by Preston Dozsa
previewed on PC
The Evil Within 2 was one of the biggest surprises at E3 2017, with few expecting a sequel to Shinji Mikami’s 2014 survival horror game The Evil Within. Set for release on October 13, Bethesda gave people the chance to play through a portion of early chapters for the game at PAX West 2017. From what I saw, Bethesda and Tango Gameworks are looking to double down on the nightmarish dreamworlds and creatures we encountered in the first game, all the while making the mission a lot more personal for the tormented protagonist.
Set three years after The Evil Within, Sebastian Castellanos is no longer a detective following his account of the events at the asylum and his encounters with serial killer Ruvik. While he has sunk even lower due to his returning alcoholism, there is a spark of hope for Sebastian after Kidman, one of the few survivors from the original game, reveals that his daughter Lily is not dead. Instead, she is in the clutches of the foreboding Mobius corporation, which force the former detective to dive back into the STEM machine to search the dreamscape of Union in order to bring her home.
Starting in Chapter 2, titled Something Not Quite Right, The Evil Within 2 immediately felt like it was going through the same motions as the original game. Finding himself in a strange place, Sebastian must once again run from an unkillable monster with little in the way for defence. Instead of the butcher like Sadist in the original game, the sequel substitutes it with a nightmarish three-headed creature with a buzzsaw for an arm. Running through the abandoned building, complete with hanging bodies, felt as though I was playing a remixed version of the first game’s opening.
That familiarity continues with The Evil Within 2’s gameplay mechanics. Sebastian will once again have access to a small stash of weapons and must scrounge for ammo, weapon parts and medical supplies if he hopes to stay alive and upgrade his meagre arsenal. The sanctum in his inner-mind also returns, with Nurse Tatiana returning to the hospital office to assist in upgrading Sebastian’s stats using the green goo found on various monsters. In addition to the hospital, a police station also makes an appearance, which will serve as a place for Sebastian to go over case files that provide background to the characters and events in the game.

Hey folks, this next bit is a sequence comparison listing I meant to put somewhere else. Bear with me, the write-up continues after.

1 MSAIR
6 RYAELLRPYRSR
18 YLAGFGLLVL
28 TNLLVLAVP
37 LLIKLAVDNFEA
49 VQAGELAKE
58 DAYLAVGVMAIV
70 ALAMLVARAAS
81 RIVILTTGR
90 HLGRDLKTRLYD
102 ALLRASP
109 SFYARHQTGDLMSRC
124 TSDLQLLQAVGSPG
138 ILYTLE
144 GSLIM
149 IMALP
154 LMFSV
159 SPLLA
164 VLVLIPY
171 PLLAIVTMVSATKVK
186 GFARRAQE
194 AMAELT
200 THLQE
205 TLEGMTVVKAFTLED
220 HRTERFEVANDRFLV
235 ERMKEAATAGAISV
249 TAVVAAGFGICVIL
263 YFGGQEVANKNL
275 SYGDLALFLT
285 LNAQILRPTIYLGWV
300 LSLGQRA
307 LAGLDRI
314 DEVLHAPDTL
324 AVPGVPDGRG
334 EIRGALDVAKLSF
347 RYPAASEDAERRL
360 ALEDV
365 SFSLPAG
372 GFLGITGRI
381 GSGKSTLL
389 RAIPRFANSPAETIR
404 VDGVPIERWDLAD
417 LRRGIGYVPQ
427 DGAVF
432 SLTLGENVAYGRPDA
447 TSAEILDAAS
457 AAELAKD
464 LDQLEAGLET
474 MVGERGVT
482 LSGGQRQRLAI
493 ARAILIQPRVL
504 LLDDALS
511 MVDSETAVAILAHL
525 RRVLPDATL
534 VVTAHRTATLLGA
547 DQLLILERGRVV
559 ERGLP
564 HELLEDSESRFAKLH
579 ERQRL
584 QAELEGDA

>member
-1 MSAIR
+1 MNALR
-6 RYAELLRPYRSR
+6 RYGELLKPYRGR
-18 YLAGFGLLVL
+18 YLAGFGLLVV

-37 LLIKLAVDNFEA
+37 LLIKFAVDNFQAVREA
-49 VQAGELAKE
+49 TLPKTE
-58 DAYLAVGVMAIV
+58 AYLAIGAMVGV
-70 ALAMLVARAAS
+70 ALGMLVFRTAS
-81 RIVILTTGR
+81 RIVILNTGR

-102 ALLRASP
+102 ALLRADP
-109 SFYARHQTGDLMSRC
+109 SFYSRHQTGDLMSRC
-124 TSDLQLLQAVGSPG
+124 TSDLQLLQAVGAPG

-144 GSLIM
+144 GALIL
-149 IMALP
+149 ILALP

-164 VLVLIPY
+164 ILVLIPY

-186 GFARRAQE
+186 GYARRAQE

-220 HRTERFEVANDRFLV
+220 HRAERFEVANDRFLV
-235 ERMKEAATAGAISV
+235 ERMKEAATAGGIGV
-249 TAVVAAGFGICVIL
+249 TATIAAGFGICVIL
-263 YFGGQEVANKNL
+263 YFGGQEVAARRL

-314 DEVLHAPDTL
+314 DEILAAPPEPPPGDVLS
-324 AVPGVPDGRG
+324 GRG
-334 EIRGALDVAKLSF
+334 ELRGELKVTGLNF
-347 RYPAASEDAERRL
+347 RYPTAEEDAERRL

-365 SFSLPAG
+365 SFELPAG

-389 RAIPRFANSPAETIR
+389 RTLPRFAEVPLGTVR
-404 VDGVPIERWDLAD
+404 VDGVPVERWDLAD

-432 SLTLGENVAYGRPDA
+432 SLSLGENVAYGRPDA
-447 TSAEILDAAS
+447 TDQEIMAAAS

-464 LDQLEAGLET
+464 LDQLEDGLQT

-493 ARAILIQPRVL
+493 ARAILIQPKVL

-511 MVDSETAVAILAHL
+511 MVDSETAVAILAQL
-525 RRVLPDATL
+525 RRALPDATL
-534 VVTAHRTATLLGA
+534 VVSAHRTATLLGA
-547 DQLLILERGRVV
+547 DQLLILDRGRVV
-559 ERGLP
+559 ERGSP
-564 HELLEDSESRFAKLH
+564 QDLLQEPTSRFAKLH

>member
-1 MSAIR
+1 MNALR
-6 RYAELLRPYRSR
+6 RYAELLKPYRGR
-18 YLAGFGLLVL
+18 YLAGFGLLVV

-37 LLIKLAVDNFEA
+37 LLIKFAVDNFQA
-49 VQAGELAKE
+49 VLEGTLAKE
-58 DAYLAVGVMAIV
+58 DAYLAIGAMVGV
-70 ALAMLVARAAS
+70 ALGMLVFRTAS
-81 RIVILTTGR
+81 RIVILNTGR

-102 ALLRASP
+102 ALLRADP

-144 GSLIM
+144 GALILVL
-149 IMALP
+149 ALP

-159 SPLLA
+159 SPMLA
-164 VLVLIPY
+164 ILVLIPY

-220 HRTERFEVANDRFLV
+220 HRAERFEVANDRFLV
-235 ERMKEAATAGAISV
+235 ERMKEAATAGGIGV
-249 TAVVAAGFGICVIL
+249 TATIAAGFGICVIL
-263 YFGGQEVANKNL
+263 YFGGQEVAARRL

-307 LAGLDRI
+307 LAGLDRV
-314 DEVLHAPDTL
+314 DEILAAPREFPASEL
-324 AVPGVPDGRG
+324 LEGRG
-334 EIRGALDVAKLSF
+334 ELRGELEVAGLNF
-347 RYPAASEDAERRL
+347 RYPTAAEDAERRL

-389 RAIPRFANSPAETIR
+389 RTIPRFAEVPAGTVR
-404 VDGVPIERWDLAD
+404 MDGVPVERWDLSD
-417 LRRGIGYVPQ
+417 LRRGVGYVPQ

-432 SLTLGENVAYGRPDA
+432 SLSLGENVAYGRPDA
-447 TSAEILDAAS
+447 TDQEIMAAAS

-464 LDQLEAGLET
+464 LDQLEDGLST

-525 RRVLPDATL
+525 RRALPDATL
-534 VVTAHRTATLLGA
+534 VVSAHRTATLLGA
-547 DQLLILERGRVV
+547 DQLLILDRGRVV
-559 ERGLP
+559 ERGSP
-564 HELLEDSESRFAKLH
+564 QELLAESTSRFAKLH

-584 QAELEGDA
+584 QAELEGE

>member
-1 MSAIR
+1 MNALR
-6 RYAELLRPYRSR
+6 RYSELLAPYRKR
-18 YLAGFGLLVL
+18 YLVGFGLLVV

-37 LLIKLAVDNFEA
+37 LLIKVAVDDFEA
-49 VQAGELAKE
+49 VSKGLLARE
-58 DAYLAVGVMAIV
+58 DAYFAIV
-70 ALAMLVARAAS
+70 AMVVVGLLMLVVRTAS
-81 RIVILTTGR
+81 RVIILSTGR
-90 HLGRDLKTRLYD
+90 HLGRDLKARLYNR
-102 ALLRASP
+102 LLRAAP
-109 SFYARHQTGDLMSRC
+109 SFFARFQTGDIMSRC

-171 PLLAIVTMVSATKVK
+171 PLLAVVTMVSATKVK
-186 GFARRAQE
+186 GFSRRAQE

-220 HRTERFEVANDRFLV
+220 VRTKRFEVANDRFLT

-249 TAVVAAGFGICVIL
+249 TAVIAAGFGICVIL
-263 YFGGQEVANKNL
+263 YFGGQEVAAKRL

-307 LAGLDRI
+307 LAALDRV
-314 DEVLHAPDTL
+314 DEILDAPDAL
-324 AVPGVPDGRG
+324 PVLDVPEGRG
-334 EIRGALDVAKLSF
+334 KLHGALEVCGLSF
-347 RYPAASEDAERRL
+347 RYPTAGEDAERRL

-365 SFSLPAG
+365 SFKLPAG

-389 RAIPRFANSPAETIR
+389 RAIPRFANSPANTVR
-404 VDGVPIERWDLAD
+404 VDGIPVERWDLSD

Beyond similar gameplay mechanics, however, The Evil Within 2 looks to be much more focused on the survival than the original game. Where the first game was primarily linear with few areas for Sebastian to explore, necessitating frequent firefights and encounters, my time with the sequel was much more focused on conserving ammo and avoiding enemies. When I was presented with a scenario that did not involve stealth killing monsters, I was swiftly dispatched by two creatures without much difficulty. The basic creatures are tougher to kill and pack far more of a wallop than the early enemies from the first game, and I quickly found myself skipping fights and picking battles in order to maximise my supplies.
This ties in with the optional areas that Sebastian can explore should he choose. Early on, Sebastian receives a transmitter which can pick up signals in the environment that mark points of interest on the map. These optional areas feature difficult or unique encounters, such as a church that turned into an ambush as creatures jumped through windows, but provide their own unique rewards. Though I did not get to explore the church due to my earlier death I discovered a new shotgun and plenty of ammo after finding a hidden armory in another home down the street. You may use up valuable supplies in exploring these locations, but rewards such as this could be the difference between life and death later on.
A Taste Of Fear
For someone like me, who managed to beat The Evil Within by the skin of his teeth after playing it in broad daylight with friends nearby at all times, the sequel is just as foreboding and disturbing as the first. As ambivalent as I am about The Evil Within 2 retreading ground covered in the first game, it is still just as scary in both its jump scares and in its encounter design. And instead of using the same aesthetic for the monsters, which consisted of a lot of nails in the first game, the wormlike growths on normal enemies heads is a much more original and creepy design in comparison. For those who are afraid that this game will hold back on the horror, rest assured that this appears to be far from the case.
Though the first game had a number of strengths, it also was held back due to several factors such as its weak level design, overt focus on action and ever present black bars on the top and bottom of the screen. The Evil Within 2 looks to address that with its more survival focused gameplay and a greater emphasis on exploration, though time will tell if that design permeates the entire game and not just the opening chapters. But if there’s one thing that I took away from the demo, it’s that this game is shaping up to be just as diverse and terrifying in its scares as the original when it launches next month.